Interview with Heather Rutter, Senior Clinical Research Nurse, Primary Care Clinical Trials Unit, University of Oxford, Nuffield Department of Primary Care Health Science


How have people been involved?

Anyone experiencing COVID-19 symptoms may be eligible to join the PRINCIPLE trial if they are aged over 65; or over 50 with an underlying health condition.

Recruitment is occurring through a variety of ways and across the entire UK. At the moment more than 1,000 GP surgeries are actively recruiting eligible participants. The COVID-19 Symptom Study is also helping to recruit, if someone reports symptoms in the app and they are in the eligible age ranges they will get a message inviting them to the PRINCIPLE trial. As well, if someone returns a positive Government COVID-19 test they will also be invited to the trial through a message or phone call from us. As well, there’s our website.

At the end of last year, we had recruited 3,000 participants – a phenomenal achievement in just 9 months.


What difference is this trial making?

I think the biggest thing with PRINCPLE is that we are looking to find a treatment for people with COVID-19 and at the beginning when we didn’t have anything, it was massive to think we could help to support people. Even now with the vaccine roll out which is amazing progress in such a short space of time, there will still be people who won’t be able to get the vaccine, or people who will still develop symptoms, so it’s really important we try to find a treatment that can reduce the risk of someone going to hospital, reduce the length of time they have symptoms, and make them feel better quicker! That’s what we want – no one wants to feel poorly.

The main outcome of what we are trying to do with this trial is to find that treatment that will help everyone, that is a low-cost, available treatment, while making sure we aren’t wasting NHS money. Even if we find treatments that don’t work at least we are finding that out and not wasting NHS money on them.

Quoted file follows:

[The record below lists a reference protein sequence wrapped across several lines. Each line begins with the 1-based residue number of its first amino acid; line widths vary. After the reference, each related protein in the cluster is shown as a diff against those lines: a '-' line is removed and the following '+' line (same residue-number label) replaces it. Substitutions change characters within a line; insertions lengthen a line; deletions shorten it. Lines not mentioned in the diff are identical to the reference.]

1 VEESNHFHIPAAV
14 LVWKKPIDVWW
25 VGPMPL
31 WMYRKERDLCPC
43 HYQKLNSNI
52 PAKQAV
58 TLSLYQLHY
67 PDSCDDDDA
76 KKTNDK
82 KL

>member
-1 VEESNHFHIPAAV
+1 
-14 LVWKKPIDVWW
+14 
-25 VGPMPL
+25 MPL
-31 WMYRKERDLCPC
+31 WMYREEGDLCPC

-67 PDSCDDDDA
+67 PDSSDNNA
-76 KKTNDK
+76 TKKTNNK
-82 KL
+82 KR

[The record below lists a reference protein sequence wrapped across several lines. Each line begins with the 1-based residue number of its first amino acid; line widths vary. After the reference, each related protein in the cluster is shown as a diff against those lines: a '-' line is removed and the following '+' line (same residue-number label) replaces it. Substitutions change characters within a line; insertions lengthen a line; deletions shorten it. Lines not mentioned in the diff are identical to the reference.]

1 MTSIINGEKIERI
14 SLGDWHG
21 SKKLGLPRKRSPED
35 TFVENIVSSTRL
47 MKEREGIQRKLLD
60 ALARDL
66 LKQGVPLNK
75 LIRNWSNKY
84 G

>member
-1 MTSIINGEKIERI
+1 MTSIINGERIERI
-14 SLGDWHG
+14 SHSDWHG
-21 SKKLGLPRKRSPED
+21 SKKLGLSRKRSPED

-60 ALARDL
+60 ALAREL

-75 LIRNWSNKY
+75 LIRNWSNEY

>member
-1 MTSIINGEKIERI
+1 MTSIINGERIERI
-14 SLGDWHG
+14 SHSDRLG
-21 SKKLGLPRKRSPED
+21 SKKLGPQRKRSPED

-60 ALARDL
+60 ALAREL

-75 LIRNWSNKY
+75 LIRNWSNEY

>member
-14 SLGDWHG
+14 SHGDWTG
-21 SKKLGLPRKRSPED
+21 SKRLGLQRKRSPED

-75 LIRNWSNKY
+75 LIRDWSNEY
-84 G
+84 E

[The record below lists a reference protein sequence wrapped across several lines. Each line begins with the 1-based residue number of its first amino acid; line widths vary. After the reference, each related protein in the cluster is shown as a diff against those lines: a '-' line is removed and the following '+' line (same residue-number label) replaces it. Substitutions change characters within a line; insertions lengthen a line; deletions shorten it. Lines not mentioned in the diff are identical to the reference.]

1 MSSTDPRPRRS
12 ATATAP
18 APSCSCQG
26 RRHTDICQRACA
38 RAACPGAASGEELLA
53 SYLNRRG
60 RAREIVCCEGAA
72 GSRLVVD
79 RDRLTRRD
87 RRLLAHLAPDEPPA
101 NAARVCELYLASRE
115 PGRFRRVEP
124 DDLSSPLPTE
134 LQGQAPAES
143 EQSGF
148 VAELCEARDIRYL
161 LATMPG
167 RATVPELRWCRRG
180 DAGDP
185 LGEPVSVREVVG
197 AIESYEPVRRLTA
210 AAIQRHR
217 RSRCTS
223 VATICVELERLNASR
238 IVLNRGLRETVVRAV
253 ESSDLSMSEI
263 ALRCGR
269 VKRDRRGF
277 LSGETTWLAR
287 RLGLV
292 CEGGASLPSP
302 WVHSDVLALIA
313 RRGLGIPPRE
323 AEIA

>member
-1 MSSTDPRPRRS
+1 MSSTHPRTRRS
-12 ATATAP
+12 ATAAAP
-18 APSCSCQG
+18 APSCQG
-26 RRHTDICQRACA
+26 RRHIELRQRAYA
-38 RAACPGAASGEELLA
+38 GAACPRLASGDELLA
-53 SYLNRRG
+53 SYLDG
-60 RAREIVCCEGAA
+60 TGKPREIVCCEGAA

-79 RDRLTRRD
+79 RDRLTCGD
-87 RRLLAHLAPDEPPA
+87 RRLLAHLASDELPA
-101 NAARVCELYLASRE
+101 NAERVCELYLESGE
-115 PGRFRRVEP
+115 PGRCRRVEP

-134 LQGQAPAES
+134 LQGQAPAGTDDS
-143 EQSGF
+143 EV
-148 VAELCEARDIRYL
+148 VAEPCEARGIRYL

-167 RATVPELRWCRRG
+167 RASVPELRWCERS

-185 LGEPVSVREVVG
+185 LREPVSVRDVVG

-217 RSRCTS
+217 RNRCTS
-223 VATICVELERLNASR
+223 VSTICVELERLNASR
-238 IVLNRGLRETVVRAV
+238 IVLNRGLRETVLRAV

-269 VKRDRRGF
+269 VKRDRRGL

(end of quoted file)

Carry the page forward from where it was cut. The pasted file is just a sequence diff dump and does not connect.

What have the experiences been like for the people involved?

The biggest difference, both from a clinical point of view, and for nurses and participants, is that we never meet any of our patients, which is unusual for us because we are so used to being really hands-on and seeing people face-to face. People can register and complete the forms online, or there’s a phone number they can call as well.

Most people we’ve spoken to are very keen to help. For the people that are taking part, when they register, we can’t guarantee which arm of the trial they are going into, they might get medication, or they might not. Regardless people understand they are contributing to fighting the COVID-19 battle.

We’ve had people tell us they think we’ve saved their lives; I think because we do have the time to talk to people and listen to people, and while we can’t give them clinical advice, we can support them through the trial process they are grateful they’ve had people listen to them. Particularly before Christmas we had a lot of people feeling as though they were alone, but we can support them and tell them they aren’t on their own and that we speak to hundreds of people a day with the same symptoms.

It’s not just about the question we are trying to answer, but the experience we give people. People definitely feel really positive about it.


How often do trial participants speak to a nurse throughout their involvement?